That doesn't mean you can't be witty, however, and remember you can send different auto-replies to internal and external senders. For some people, it will be perfectly acceptable to say, "I'm out of the office and have escaped my screaming children for three days to attend a conference" or even, "I'm pre-empting a burn out by taking a few days to myself. Contact me on my mobile if urgent."

You must double check for typos, and sign off with a simple "Thanks" rather than one of those signatures nobody uses in real speech, such as "Take Care" or "Warm Regards".

About three days in to my holiday, an overwhelming sense of calm - brought upon by the nonexistence of that iPhone e-mail ping sound - started to set in. I had turned off the "push" function on my mail app, meaning I had to manually retrieve new emails. I did so twice a day, but only replied when absolutely necessary. After all, I had the confidence that my Out of Office was received, and all e-mail senders knew I wouldn't reply.

Eight days, beach-front, face-down, and nobody died. I had no follow-up e-mails requesting urgent reply, nor had I angered anyone by not giving receipt of e-mail acknowledgement.

Always-on e-mail culture has made us hypersensitive of others' needs, but we're overestimating how important we all are. Several things were learned during my week on auto-reply. People do not actually expect e-mail replies within minutes, or even hours. Most think it satisfactory to wait a day or two get an answer. If they can't wait, they'll e-mail again, or they'll call. Failing that, they'll find another way to get the result they desire within their timeframe.

I haven't turned my mail app's push function back on, even though I'm now home. I'm intent on continuing the Out of Office lifestyle a little longer. Who knows, maybe I'll never go back. There's something quite nice about spending a few hours not knowing.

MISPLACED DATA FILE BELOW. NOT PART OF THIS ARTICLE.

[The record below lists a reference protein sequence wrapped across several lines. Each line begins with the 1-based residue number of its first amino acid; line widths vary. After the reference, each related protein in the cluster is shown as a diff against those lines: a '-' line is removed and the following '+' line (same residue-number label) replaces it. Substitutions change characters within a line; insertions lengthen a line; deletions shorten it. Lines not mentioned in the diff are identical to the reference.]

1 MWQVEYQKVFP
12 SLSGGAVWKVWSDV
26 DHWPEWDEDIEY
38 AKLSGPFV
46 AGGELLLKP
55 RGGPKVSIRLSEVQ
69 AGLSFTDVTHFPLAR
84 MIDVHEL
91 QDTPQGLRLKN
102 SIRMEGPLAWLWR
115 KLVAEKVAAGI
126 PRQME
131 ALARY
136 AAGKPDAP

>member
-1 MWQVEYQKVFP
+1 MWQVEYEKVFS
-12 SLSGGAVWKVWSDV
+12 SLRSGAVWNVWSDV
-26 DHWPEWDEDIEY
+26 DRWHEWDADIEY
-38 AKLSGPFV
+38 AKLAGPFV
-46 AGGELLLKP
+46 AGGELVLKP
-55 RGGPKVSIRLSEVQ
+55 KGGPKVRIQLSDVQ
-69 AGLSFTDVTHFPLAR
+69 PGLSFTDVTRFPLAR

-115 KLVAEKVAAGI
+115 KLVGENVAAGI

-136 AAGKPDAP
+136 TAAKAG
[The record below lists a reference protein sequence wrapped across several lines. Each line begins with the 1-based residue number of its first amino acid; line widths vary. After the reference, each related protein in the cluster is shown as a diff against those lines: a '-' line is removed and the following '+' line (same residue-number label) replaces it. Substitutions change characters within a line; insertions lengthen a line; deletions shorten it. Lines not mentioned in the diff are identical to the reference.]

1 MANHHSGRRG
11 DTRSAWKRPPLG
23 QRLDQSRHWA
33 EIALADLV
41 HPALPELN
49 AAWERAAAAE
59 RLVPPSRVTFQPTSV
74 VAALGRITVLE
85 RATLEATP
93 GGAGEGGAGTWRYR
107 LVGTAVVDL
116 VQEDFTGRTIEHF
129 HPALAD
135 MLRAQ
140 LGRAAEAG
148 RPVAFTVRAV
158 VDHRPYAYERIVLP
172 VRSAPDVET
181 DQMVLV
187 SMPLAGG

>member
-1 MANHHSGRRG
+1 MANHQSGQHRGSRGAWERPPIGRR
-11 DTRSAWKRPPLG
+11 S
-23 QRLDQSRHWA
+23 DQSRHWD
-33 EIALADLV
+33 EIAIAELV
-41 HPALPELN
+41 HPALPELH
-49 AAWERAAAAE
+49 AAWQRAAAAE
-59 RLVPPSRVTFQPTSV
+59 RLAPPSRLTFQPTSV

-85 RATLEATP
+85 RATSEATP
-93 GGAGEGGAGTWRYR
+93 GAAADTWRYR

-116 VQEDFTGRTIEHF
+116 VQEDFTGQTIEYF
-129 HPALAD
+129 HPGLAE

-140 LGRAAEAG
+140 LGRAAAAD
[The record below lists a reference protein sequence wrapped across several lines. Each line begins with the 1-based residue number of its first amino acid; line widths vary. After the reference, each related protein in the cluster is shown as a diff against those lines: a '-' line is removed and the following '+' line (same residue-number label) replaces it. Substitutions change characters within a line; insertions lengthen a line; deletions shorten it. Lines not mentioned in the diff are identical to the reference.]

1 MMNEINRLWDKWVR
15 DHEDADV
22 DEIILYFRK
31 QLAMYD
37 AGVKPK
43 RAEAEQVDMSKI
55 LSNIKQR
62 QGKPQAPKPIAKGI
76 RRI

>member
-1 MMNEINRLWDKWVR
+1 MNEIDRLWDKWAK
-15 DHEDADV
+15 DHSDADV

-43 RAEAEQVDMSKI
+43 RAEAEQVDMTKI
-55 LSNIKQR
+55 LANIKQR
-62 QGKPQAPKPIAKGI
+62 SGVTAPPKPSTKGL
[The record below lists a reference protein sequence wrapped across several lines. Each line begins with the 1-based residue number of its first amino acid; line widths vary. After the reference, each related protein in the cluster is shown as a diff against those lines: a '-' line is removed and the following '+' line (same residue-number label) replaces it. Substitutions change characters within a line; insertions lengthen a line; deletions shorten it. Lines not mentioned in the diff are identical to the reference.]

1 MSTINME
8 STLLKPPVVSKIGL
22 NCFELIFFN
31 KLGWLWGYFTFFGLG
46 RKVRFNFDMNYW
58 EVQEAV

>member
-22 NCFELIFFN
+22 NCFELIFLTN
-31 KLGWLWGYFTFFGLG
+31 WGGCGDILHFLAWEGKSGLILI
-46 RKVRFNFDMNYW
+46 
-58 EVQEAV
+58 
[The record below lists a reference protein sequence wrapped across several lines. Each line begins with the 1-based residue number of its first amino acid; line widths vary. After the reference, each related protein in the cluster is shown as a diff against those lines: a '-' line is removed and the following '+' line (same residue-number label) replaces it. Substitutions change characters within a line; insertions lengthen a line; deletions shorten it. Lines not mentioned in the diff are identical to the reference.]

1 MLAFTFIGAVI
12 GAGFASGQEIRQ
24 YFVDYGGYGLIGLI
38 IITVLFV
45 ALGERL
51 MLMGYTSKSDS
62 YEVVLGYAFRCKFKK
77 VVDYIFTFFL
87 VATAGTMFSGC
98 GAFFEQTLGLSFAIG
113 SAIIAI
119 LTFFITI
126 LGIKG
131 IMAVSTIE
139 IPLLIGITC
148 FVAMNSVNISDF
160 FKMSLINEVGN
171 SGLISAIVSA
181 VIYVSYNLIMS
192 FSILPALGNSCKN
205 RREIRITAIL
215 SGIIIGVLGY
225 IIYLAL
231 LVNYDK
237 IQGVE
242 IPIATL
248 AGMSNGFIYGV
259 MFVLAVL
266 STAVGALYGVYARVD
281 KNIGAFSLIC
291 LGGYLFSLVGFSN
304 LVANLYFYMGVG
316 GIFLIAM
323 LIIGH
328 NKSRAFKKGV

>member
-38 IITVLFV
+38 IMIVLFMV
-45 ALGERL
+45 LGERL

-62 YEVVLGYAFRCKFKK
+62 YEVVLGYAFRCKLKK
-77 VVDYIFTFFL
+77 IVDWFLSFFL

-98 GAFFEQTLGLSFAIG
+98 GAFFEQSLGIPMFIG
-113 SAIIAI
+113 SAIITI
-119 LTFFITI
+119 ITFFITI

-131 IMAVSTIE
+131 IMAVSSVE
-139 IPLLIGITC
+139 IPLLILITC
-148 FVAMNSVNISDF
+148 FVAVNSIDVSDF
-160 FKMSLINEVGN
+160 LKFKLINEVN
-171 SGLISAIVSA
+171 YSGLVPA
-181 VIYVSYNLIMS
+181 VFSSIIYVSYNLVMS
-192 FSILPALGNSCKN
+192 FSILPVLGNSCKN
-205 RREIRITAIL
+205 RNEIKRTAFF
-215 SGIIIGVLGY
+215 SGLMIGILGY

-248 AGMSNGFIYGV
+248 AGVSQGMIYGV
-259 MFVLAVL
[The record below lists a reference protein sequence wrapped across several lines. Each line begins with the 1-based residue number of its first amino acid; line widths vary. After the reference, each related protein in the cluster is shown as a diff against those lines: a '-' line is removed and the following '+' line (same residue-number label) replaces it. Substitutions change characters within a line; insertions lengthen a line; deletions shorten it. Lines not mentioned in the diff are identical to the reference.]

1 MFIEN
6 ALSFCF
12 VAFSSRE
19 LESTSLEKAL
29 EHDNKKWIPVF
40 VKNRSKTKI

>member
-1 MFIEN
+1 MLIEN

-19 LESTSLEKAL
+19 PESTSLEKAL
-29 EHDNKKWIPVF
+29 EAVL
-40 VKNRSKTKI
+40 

- www.nzherald.co.nz

Lee Suckling

Chasing the Zeitgeist and sometimes capturing it. Lee Suckling chronicles the thought provoking cultural issues of modern life and tries to add moral reason to 21st century idiosyncrasies.

Never good at staying in one place for too long, Lee Suckling has lived and worked all over the globe in his pursuit of journalistic fame (if there is such a thing). From Auckland to Sydney to London and back again, Lee has managed to squeeze through the doors of renowned titles such as Monocle, Harper’s Bazaar, House & Garden, Belle, and Attitude, and convinced editors to give him work. Lee’s journalistic niche has changed from locale to locale. Home in New Zealand, he writes on technology and the arts, while social commentary and opinion pieces keep his analytic mind active. He also has (subjective) interest in gay issues and modern ethical dilemmas, which often weave their way into his pieces. Much of Lee’s Australian work has been for design and interiors publications, and for UK magazines he has focused on the stories of innovative Antipodeans, travel writing, and cultural comparisons. Lee’s first book, covering the 20-year life and career of Australian sculptors Gillie and Marc Schattner, was published in December 2013. He’s currently undertaking a Master of Journalism whilst pondering a future in academia.

Read more by Lee Suckling